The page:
Author Topic: How to Remove Rust with Electrolysis  (Read 4685 times)

Offline DaveVA78Chieftain

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How to Remove Rust with Electrolysis
« on: December 22, 2015, 09:14 PM »
How to Remove Rust with ElectrolysisRemove rust the easy way!

http://www.familyhandyman.com/workshop/how-to-remove-rust-with-electrolysis/view-all


Electrolysis system
 

A simple system consists of a shallow container, a battery charger, rebar, a short copper wire, a clothespin and washing soda.  Electrolysis cleans away rust like magic, and you can set up a simple system in your shop with a battery charger and a few household items.
http://www.familyhandyman.com/workshop/how-to-remove-rust-with-electrolysis/view-all

Offline Elandan2

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Re: How to Remove Rust with Electrolysis
« Reply #1 on: December 23, 2015, 08:03 AM »
I don't know if the fish are going to be too happy putting 12 volts through their tank.
Treatzall Waste tank sanitizer, lighting, and other RV related products!
Rick Ellerbeck, 1977 Elandan II

Offline DaveVA78Chieftain

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Re: How to Remove Rust with Electrolysis
« Reply #2 on: December 23, 2015, 08:53 AM »
Depends on if they are iron deficient or not   :)rotflmao

Offline jeno

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Re: How to Remove Rust with Electrolysis
« Reply #3 on: December 23, 2015, 09:37 AM »
Instead of a battery use electric eels

Offline ClydesdaleKevin

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Re: How to Remove Rust with Electrolysis
« Reply #4 on: December 23, 2015, 06:24 PM »
I'm going to have to try this some day...just because I love science and experiments so much...lol!

Kev
Kev and Patti, the furry kids, our 98 Cherokee lifted beastie tow vehicle, and our 1995 Itasca Suncruiser Diesel Pusher.

Offline rustyzman

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Re: How to Remove Rust with Electrolysis
« Reply #5 on: February 07, 2016, 09:36 AM »
     I have done this and it does work quite well.  Battery charger, chunk of old angle iron, 5 gallon bucket and some baking soda.  Your Anode will sacrifice itself and corrode to nothing, but that is what it is supposed to do.  Make sure you hook the cables up to the correct items or the thing you are trying to clean will become the Anode and slowly rust away.  Not good.  Also Do Not use stainless steel as an Anode to prevent it from corroding away.  If I recall it imparts some nasty bad properties to the water that are very unhealthy when you dispose of it.  (maybe Hexavalent Chromium? could be wrong).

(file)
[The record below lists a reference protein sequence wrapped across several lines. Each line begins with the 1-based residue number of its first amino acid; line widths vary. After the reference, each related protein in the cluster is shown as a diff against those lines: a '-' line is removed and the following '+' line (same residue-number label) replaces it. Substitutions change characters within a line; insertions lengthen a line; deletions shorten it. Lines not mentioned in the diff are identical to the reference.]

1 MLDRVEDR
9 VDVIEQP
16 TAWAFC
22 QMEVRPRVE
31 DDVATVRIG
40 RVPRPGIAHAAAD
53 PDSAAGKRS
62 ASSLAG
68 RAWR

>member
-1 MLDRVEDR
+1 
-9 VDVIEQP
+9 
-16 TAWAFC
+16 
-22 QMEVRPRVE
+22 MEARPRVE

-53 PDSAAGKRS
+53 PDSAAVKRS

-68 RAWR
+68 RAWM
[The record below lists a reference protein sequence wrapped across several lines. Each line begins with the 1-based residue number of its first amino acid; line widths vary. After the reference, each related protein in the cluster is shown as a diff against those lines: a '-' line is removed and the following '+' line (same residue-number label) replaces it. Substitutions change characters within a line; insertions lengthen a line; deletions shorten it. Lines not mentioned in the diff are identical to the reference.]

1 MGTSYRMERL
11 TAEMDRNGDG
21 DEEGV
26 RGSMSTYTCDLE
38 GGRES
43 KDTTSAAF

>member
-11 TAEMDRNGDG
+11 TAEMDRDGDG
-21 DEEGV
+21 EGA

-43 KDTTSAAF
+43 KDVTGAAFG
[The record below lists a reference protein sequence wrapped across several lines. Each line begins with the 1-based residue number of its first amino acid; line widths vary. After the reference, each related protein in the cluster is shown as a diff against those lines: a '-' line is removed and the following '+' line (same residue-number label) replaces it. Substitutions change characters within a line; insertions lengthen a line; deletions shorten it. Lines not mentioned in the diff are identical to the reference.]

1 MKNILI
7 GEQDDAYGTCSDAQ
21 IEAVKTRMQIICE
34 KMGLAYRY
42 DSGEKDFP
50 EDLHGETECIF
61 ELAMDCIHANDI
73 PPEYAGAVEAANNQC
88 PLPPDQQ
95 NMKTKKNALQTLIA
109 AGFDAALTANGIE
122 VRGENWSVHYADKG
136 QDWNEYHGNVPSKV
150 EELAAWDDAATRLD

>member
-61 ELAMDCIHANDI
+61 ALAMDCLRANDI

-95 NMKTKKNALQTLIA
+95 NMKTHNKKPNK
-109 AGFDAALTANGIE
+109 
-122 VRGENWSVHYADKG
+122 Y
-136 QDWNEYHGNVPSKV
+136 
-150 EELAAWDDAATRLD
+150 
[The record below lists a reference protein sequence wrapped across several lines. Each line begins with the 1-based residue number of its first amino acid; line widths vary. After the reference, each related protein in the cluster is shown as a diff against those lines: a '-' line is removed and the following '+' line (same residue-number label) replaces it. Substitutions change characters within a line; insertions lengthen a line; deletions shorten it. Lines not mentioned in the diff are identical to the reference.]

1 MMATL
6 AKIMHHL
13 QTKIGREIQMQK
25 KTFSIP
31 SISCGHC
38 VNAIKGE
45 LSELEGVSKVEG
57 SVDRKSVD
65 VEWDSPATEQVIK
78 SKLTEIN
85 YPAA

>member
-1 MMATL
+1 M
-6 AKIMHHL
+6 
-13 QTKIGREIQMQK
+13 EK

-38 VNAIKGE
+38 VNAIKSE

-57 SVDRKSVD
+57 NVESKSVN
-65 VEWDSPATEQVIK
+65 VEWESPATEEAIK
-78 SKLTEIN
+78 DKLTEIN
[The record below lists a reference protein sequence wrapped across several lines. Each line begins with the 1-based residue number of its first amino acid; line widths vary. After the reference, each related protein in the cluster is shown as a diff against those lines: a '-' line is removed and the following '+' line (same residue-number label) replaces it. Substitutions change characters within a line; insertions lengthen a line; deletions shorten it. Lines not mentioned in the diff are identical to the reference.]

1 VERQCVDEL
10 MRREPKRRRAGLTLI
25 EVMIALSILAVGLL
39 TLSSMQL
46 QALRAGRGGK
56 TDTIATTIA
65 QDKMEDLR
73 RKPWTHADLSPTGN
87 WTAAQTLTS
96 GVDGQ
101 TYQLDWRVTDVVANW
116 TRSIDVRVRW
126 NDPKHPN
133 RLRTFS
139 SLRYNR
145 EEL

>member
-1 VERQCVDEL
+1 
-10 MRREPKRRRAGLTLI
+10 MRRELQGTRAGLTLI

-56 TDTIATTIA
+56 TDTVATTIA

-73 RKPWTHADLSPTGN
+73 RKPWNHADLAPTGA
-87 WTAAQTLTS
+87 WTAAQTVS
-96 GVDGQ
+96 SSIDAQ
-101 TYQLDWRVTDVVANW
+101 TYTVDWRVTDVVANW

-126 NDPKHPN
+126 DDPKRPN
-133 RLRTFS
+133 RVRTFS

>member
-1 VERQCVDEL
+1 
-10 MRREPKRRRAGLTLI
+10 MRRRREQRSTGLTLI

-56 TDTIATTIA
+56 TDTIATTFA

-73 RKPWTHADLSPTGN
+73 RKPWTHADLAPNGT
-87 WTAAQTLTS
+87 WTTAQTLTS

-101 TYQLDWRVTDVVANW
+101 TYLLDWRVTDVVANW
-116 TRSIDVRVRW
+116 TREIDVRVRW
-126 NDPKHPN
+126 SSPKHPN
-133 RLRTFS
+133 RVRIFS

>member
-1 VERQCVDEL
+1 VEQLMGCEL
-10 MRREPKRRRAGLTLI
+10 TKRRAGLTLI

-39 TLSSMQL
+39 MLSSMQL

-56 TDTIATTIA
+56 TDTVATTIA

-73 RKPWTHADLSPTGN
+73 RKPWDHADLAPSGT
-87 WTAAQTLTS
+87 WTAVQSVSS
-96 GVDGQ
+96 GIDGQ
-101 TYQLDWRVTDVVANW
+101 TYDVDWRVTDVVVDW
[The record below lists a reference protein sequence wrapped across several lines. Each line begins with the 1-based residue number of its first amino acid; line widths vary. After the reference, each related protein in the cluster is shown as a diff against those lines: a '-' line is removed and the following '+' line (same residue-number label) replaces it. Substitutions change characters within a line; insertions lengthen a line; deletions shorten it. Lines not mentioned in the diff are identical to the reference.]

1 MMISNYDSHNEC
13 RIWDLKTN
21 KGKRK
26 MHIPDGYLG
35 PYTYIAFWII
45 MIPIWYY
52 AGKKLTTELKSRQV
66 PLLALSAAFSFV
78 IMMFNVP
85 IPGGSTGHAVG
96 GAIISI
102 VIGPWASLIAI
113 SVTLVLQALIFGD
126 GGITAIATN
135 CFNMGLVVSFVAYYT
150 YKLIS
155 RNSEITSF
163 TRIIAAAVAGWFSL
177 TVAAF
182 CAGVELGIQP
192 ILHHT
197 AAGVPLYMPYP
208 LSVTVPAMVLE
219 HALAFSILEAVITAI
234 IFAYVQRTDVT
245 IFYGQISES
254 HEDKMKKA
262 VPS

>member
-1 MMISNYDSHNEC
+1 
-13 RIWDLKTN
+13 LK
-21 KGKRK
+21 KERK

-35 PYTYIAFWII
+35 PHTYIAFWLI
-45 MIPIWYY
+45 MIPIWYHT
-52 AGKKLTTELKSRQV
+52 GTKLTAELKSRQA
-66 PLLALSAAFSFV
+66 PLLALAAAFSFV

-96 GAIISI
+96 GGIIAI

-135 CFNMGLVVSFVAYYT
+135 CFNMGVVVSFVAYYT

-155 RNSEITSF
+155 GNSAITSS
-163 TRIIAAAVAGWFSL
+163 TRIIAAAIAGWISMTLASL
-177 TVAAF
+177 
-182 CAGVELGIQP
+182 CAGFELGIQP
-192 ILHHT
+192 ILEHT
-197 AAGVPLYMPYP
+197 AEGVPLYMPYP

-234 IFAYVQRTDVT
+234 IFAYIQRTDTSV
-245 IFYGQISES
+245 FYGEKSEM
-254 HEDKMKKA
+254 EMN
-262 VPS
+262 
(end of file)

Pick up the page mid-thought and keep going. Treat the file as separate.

The only thing to watch out for is the possibility of Hydrogen Embrittlement.  Don't use it on a stress critical component or you could have a failure.

     My personal preferred method is phosphoric acid instead (concrete cleaner works very well).  The acid dipping is simple and phosphoric is very safe.  You can get it on your skin and not be burned.  Even a bottle of Pop will work.  Or Molasses.  You will be shocked at how pitted a rusty surface really is when all the iron oxide is removed.  Sometimes it is scary, but very very clean!

Offline DRMousseau

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Re: How to Remove Rust with Electrolysis
« Reply #6 on: February 07, 2016, 12:55 PM »
As this topic again comes to the top,... I can't help but again chuckle a bit. I guess because I have intentionally "rusted" more old items than I've ever cleaned.

The procedure was called "Browning" (and my less used cold bluing), and was my preferred surface treatment for most of my field guns, classic firearms, and some special steel knives. The finely and carefully "rusted" surface held up to my use and abuse much better and was far easier for me to maintain(?) and restore(?).

I kinda chuckle too, because process of "intentional rusting", also used chargers, old batteries, new batteries, acids, sometimes copper, and other stuff available around the farm. I jus went backwards,.... from shiny clean steel, to a richly rusted surface!!! LoL!!!
Welcome,..
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Offline machias

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Re: How to Remove Rust with Electrolysis
« Reply #7 on: June 23, 2019, 10:21 PM »
Your Anode will sacrifice itself and corrode to nothing, but that is what it is supposed to do.


Sacrificial metals is also present anywhere you have aluminum on an RV, e.g. corner molding, trim, metal roofs, vent flanges, etc. Always go out of your way to use aluminum screws if possible, or zinc-coated steel as an alternative, to avoid galvanic corrosion.

You want the screws to be the sacrificial material because they’re more easily replaced than a roof or corner molding.

https://www.fastenal.com/content/feds/pdf/Article%20-%20Corrosion.pdf

 

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